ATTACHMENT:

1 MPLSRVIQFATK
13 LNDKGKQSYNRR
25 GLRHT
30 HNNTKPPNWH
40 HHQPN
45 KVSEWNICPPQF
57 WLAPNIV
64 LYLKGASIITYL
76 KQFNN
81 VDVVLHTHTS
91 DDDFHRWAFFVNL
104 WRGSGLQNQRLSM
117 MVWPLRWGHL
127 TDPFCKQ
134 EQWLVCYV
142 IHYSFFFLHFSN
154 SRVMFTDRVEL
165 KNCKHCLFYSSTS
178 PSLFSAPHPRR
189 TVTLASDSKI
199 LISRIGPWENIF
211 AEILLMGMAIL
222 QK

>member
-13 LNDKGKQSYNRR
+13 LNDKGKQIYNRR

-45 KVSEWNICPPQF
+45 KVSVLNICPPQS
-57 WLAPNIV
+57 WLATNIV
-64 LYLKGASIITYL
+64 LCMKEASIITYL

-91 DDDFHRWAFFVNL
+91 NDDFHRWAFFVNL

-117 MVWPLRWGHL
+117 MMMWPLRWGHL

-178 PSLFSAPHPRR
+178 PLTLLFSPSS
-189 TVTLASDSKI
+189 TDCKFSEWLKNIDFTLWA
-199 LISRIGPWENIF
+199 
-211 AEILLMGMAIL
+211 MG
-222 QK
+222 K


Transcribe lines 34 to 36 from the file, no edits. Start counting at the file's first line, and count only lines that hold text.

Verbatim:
+91 NDDFHRWAFFVNL

-117 MVWPLRWGHL
+117 MMMWPLRWGHL